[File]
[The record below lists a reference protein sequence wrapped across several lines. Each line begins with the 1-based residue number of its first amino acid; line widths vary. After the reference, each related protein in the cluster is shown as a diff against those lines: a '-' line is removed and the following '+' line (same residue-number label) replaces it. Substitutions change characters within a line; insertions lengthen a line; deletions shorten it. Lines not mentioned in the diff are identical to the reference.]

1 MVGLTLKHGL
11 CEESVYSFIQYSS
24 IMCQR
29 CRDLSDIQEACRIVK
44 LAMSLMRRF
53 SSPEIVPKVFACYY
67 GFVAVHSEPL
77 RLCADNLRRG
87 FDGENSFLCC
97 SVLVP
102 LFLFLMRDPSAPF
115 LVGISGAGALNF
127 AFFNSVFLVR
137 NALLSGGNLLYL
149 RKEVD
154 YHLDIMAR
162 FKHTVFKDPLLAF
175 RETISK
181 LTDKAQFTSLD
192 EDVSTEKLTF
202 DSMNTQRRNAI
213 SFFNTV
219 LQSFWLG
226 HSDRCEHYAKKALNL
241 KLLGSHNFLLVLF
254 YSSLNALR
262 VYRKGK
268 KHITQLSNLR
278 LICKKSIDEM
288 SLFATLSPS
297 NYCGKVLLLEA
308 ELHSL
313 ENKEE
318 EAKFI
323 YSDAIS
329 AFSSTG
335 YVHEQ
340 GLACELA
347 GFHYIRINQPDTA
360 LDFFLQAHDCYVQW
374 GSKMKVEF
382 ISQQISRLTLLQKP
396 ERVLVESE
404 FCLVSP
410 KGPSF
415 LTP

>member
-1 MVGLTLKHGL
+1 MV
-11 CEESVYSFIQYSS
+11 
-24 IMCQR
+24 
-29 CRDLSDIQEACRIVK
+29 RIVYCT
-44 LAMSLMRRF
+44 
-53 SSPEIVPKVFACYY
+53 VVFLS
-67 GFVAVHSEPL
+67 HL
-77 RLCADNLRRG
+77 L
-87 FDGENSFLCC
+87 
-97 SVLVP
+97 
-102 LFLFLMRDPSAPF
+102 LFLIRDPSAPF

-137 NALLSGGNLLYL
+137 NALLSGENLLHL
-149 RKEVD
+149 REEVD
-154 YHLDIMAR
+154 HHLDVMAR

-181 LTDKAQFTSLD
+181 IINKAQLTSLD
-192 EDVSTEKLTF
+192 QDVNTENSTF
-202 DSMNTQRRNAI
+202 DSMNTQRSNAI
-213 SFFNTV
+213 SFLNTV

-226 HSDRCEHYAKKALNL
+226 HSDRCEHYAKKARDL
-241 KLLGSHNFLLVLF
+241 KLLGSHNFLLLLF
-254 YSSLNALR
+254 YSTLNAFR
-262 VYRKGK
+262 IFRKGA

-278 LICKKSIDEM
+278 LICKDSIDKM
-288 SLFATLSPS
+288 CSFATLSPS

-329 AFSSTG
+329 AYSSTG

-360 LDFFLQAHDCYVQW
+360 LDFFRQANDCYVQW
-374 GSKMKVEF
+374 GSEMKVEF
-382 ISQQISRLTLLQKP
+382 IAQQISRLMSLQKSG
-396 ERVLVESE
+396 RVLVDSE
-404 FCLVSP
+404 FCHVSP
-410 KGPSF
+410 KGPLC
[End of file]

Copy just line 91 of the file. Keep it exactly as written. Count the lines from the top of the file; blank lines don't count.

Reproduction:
-262 VYRKGK